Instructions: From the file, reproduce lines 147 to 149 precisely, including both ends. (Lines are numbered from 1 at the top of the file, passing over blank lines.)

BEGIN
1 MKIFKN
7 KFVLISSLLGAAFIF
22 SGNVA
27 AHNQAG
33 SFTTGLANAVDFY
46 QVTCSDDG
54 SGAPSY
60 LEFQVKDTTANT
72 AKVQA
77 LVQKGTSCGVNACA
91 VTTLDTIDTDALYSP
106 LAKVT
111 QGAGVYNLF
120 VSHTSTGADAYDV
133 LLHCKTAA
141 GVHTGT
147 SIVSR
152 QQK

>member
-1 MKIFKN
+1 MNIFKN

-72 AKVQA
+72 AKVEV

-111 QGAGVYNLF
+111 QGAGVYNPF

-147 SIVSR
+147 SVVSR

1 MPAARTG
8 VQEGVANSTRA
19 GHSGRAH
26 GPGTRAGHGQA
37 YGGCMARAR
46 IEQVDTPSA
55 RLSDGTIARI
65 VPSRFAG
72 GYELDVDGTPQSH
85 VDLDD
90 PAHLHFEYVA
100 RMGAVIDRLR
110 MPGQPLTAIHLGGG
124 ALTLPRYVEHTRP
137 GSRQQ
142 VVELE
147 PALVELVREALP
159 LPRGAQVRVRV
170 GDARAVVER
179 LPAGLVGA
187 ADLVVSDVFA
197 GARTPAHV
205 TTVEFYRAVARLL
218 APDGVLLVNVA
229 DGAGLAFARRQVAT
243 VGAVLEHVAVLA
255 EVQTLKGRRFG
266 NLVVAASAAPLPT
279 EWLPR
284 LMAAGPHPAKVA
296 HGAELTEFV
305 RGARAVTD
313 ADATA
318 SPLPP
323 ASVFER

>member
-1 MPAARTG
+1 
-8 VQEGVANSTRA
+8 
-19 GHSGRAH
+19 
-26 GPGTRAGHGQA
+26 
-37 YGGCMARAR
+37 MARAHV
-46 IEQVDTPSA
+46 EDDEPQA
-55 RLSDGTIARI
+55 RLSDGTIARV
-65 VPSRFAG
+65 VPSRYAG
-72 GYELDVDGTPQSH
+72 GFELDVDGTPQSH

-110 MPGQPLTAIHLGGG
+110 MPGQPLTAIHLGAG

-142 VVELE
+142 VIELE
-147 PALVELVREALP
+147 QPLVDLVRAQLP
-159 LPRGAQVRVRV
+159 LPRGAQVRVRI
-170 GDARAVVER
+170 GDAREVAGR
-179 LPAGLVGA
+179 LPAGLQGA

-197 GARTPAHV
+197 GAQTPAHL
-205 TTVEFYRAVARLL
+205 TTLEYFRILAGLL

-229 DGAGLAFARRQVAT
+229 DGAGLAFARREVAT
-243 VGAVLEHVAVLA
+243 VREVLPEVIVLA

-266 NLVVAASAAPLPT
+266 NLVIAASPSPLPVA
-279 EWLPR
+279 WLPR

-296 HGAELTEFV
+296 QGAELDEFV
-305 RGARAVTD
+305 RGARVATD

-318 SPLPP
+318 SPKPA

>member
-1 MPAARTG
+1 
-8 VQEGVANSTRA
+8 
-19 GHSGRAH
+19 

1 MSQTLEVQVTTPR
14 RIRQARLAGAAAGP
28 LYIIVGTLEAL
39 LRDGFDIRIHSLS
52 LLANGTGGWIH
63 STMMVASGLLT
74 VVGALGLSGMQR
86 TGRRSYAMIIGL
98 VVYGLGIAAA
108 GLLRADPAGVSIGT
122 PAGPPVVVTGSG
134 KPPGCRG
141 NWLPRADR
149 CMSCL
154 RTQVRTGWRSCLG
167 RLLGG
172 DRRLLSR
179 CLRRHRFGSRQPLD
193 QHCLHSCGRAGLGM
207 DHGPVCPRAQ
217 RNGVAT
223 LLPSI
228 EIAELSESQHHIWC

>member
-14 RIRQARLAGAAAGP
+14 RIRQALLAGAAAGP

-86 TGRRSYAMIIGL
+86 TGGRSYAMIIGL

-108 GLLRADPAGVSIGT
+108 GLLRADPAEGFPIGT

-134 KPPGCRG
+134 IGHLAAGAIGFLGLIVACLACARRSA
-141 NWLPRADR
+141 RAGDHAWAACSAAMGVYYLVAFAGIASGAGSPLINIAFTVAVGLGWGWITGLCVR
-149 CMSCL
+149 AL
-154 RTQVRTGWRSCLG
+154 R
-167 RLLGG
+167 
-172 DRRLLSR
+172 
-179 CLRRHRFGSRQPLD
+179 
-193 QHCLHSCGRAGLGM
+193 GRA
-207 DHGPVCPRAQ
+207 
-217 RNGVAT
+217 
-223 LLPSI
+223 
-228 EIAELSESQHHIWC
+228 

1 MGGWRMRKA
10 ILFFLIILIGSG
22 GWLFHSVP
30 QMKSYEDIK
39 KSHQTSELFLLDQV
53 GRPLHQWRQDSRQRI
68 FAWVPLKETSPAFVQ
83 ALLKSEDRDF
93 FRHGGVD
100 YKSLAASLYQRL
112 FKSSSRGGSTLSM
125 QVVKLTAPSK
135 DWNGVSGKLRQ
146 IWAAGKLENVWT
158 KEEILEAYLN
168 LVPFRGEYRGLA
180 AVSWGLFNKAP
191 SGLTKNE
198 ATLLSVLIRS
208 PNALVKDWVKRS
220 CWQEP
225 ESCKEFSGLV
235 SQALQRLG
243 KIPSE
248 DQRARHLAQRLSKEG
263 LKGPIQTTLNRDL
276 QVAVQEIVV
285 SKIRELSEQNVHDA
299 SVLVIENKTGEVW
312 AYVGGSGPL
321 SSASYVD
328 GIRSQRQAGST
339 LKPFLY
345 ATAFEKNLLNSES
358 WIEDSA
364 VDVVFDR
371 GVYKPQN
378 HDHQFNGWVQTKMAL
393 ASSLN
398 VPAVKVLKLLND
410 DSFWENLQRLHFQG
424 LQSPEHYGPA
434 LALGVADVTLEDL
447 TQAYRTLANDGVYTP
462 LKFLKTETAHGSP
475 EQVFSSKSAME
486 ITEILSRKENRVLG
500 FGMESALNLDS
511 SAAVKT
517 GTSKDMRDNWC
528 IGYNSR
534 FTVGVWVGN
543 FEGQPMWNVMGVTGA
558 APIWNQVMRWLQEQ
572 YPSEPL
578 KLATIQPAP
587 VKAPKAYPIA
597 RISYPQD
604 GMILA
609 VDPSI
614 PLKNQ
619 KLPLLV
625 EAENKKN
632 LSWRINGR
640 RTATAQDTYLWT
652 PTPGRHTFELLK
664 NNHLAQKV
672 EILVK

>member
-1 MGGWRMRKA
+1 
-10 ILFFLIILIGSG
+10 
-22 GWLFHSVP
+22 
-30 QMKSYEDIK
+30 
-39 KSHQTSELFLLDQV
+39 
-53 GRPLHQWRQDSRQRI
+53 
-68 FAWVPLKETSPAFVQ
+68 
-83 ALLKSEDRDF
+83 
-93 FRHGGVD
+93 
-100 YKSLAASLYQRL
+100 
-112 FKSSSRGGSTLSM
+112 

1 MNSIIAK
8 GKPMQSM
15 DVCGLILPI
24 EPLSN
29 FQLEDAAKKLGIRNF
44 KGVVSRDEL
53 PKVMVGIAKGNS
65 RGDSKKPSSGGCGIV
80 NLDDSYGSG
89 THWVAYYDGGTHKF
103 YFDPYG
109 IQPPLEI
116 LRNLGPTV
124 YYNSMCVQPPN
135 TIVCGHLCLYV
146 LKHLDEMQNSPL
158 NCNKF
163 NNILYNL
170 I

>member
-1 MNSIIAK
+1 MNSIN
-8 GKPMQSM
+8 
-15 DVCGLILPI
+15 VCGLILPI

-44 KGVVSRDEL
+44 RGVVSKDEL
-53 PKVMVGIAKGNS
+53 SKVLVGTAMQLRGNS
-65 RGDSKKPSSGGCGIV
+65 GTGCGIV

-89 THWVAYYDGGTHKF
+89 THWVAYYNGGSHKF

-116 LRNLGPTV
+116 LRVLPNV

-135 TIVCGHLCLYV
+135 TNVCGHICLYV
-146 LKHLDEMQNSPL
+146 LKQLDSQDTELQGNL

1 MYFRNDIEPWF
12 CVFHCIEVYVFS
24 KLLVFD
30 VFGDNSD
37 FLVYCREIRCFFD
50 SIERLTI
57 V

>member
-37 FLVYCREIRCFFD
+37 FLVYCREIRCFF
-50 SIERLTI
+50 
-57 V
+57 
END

-108 GLLRADPAGVSIGT
+108 GLLRADPAEGFPIGT

-134 KPPGCRG